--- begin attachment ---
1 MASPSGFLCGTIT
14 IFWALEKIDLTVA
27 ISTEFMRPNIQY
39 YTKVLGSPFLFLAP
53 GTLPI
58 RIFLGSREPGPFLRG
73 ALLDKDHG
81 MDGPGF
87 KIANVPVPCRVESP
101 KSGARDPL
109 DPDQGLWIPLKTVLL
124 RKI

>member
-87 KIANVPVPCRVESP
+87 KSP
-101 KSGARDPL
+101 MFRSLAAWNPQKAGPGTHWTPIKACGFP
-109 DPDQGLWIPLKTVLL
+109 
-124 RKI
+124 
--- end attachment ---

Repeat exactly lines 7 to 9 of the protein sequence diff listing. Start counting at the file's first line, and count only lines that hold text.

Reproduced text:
73 ALLDKDHG
81 MDGPGF
87 KIANVPVPCRVESP